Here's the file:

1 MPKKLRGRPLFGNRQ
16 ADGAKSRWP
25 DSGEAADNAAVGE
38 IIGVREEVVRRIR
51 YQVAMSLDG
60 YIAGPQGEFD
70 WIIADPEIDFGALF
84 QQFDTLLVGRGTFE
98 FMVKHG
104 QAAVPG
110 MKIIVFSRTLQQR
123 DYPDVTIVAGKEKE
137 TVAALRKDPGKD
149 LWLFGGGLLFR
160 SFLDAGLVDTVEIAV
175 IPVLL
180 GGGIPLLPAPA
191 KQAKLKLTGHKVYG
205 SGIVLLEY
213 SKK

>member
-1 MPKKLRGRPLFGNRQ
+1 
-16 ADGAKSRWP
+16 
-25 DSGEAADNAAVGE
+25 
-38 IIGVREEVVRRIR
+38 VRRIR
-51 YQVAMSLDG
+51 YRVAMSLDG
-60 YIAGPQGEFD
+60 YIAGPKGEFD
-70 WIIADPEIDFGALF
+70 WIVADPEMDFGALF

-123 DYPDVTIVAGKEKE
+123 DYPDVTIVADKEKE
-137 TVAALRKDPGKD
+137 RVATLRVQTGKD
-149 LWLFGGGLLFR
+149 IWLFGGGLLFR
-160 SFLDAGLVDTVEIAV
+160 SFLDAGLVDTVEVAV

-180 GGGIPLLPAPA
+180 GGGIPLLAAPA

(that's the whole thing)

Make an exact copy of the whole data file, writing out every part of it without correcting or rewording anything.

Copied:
1 MPKKLRGRPLFGNRQ
16 ADGAKSRWP
25 DSGEAADNAAVGE
38 IIGVREEVVRRIR
51 YQVAMSLDG
60 YIAGPQGEFD
70 WIIADPEIDFGALF
84 QQFDTLLVGRGTFE
98 FMVKHG
104 QAAVPG
110 MKIIVFSRTLQQR
123 DYPDVTIVAGKEKE
137 TVAALRKDPGKD
149 LWLFGGGLLFR
160 SFLDAGLVDTVEIAV
175 IPVLL
180 GGGIPLLPAPA
191 KQAKLKLTGHKVYG
205 SGIVLLEY
213 SKK

>member
-1 MPKKLRGRPLFGNRQ
+1 
-16 ADGAKSRWP
+16 
-25 DSGEAADNAAVGE
+25 
-38 IIGVREEVVRRIR
+38 VRRIR
-51 YQVAMSLDG
+51 YRVAMSLDG
-60 YIAGPQGEFD
+60 YIAGPKGEFD
-70 WIIADPEIDFGALF
+70 WIVADPEMDFGALF

-123 DYPDVTIVAGKEKE
+123 DYPDVTIVADKEKE
-137 TVAALRKDPGKD
+137 RVATLRVQTGKD
-149 LWLFGGGLLFR
+149 IWLFGGGLLFR
-160 SFLDAGLVDTVEIAV
+160 SFLDAGLVDTVEVAV

-180 GGGIPLLPAPA
+180 GGGIPLLAAPA